The North Carolina Museum of Art (NCMA) has landed two extraordinary exhibits, made more special because both are under the same roof, for one admission price, through January 17. In a rather small gallery is the Codex Leicester, Leonardo da Vinci’s (1452-1519) 500 year-old notebook containing scientific observations, mostly concerning hydrology and the movement of water. In the much larger multi-room Meymandi Exhibition Gallery, formerly where most of the NCMA’s permanent holdings of paintings were exhibited, prior to the opening of the new West Building, is the mesmerizing and possibly once-in-a-lifetime exhibit “The Worlds of M.C. Escher: Nature, Science and Imagination.” Among the many revelations and inspirations from both is the realization that da Vinci and Escher are not as far apart as you might think.

The first exhibit is officially called “Leonardo da Vinci’s Codex Leicester and the Creative Mind,” and if there are words which can best describe it, I would say they are “reverence” and “awe”; that can be good and bad. On approaching the exhibit, a sharp left at the bottom of the stairs of the original NCMA building (now called the East Building), you are met by a security checkpoint that rivals onr of the TSA’s. I had hoped to be diligent and take detailed notes of what I would see, but even pens and pencils were taken away and placed in baggies for pick up after you exited. I can only imagine the insurance and security requirements that went along with procuring this historic collection!

The Codex Leicester may be the most important and famous of da Vinci’s many journals, written in his mysterious “mirror writing,” which means that it is actually a mirror image and thus must be reversed to be read — not that that would help us mortals understand any better. Saving his pennies from sales of hundreds of millions of copies of Microsoft Windows, in 1994 Bill Gates bought the Codex for $30,000,000, and this historic document is on loan directly from him.

The exhibit itself is in a single, darkened room, and it is set with display cases on two sides, each containing two pages from the Codex. Each side has a brief description of what the page is saying and a relatively simplistic explanation of the scientific principle. There are nine of these stations. Since most of the Codex is concerned with very specific and complex hypotheses on the movement of water, even the simplifications can be indecipherable. Except for a station where you can listen and see blown up translations of a page (for which there was a long line), that’s pretty much the exhibit.

Standing in front of these leaves from the Codex, most of what I did was just stare in awe at the actual physical object that perhaps the greatest mind in human history actually wrote. However, as an exhibit, overall, I felt it lacked an accompanying learning component that would have made it much more enlightening and enjoyable. I’m not proposing dumbing down anything, but perhaps an adjoining room where models and displays could have helped illustrate da Vinci’s principles for those of us who are not geologists or engineers.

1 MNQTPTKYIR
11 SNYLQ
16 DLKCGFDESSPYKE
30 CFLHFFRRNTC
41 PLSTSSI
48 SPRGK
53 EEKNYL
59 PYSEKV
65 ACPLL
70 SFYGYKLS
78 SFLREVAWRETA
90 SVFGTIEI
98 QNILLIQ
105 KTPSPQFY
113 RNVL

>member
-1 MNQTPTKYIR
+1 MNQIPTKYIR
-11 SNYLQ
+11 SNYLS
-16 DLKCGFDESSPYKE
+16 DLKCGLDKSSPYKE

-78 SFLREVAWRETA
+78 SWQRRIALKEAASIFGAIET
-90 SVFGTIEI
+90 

Maurits Cornelis (M.C.) Escher (1898-1972) was a Dutch graphic artist whose drawings and designs incorporated aspects of mathematics and science in such a revolutionary way that he had little precedence and no real successor. Although he generally downplayed his training and knowledge of the scientific realm, his astounding and bewildering creations reveal a perception of the world framed with an uncanny ability simultaneously to present what both is and what can never be — or can it? A lovely phrase used to describe these works is “impossible realities.”

The NCMA is presenting the most comprehensive Escher exhibition ever assembled in the United States. It is a visual feast in numerous media, some of which I had never heard of: drawings, woodcuts, woodblocks, lithographs, lithographic stones, watercolors, mezzotints, and even a few sculptures. There are more than 130 items in one eye-popping, mind-bending experience after another. As if this weren’t enough, the exhibit’s flow and arrangement is a masterpiece in itself. Each room is perfectly lit and large enough to hold the anticipated throngs of Escher fans. There is a general theme to each room or wall of works. There are annotations beside each work, large and clear enough to read from a distance, and often containing Escher’s own comments on each item. The NCMA has also generously dispersed throughout the rooms for your perusal numerous copies of their self-published book of the exhibition, The Worlds of M.C. Escher: Nature, Science and Imagination. You might also want to splurge and buy this book at the gift shop. (There is no photography of any kind allowed in the entire exhibit.)

Many of us of a certain age recall the “discovery” of Escher’s works as we tried — perhaps with a boost of some external sensory enhancements — to decipher some of his iconic drawings, such as Bond of Union, Drawing Hands, and Relativity. These and more of his “impossible reality” works, including some of the most iconic of the 20th century, are on hand for some friendly brain teasing.

The exhibit is, for the most part, arranged chronologically. From his beginnings as a landscape artist in Italy to his illustrations of bugs and insects to some spectacular late-in-life works that I had never before seen, it is all here for in a truly once-in-a-lifetime artistic opportunity. Nearly two months remain to see this exhibition, but do not delay — and arrive early to avoid having to battle the expected record-setting crowds. See the sidebar for details.